Credit ESPN with again showcasing a “30 for 30” warts-and-all documentary tied to its coverage of the Heisman Trophy presentation — one that exposes the ample hypocrisy surrounding college athletics, and the governing NCAA’s enforcement procedures. Picking up where “The U” left off in 2009, “The U Part 2” possesses an almost epic quality in documenting the fall, rise and fall of the U. of Miami’s football program, which has churned out first-round draft picks and salacious scandals in equal measure. Directed by Billy Corben, the film doesn’t hide its admiration for the school’s success, tempered by the abundance of uniquely Miami-style vice that accompanied it.
In essence, this sequel is framed by two Sports Illustrated articles: one calling for the university to disband its football program in the 1990s, and a second renewing the assertion — another national championship and new wave of transgressions later — in 2011.
The Hurricanes were labeled “Broken Beyond Repair” by SI not long after bringing in Coach Butch Davis, who quickly turned around the program, implementing a zero-tolerance approach that included asking players to turn in their guns. Davis’ more creative ideas involved circumventing an NCAA-imposed reduction in scholarships by signing recruits to the track team and having them participate in football as walk-ons.
Like his predecessors, though, Davis bolted for an NFL job, leaving his successor, low-key assistant Larry Coker, as a sort-of caretaker to lightly manage a self-motivated group of stars hungry for payback. They proceeded to run roughshod over college football, and the only thing gaudier than their on-field dominance might have been their extracurricular exploits, such as a much-ballyhooed brawl outside a New Orleans strip club with opponent Florida before the Sugar Bowl.
Once again, however, success caught up with the program, which is where “The U Part 2” truly gets interesting, chronicling how Ponzi-scheming booster Nevin Shapiro used a nebbish-y equipment manager, Sean Allen, to gain access to players and offer forbidden and illicit benefits — a bit of rule-flouting somewhat eclipsed by the shady tactics NCAA investigators employed in their overzealous efforts to expose them.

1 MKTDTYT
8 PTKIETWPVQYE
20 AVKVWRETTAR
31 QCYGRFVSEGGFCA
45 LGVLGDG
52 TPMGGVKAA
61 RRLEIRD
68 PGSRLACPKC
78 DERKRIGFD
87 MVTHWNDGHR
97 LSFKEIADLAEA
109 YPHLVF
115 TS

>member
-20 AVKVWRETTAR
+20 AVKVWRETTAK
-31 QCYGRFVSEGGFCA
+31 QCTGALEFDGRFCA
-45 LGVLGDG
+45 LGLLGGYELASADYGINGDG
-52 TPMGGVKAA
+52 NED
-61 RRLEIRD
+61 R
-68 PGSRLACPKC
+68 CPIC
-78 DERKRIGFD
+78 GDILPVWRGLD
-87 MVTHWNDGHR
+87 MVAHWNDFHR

Corben spends a little too much time detailing Miami’s early-21st-century winning streak, but the former players (many now in the NFL) do a commendable job in colorfully relating quirks and anecdotes about those teams.
At its best, “The U Part 2” tackles the arbitrary nature of NCAA rules and how they’re prosecuted — from footage of Shapiro, wearing a Hurricanes jersey, brazenly greeting players as they break from the tunnel, to tales of rival schools leveraging the cloud that hovered over Miami to land prized recruits.
Perhaps foremost, given ESPN’s enormous investment in college football, the sports titan is to be applauded for daring to affix these looks at the dark side of the game to the glittering hype associated with the Heisman, as the network did with “Pony Excess,” a 2010 “30 for 30” about SMU receiving the “death penalty” — that is, having its football program eliminated for a proscribed period — for a dreaded “lack of institutional control,” a charge also leveled against Miami.
Viewed in concert, those documentaries make clear that SMU and Miami weren’t anomalies in college athletics as much as examples, on steroids, of its incongruities.
Mostly, “The U Part 2” is a thought-provoking appetizer before ESPN helps inaugurate the annual gluttony of more than three dozen bowl games — reminding us that tossed around by the gales of big money and the necessity to win, the NCAA’s stated ideals frequently become, like a hurricane, just so much wind.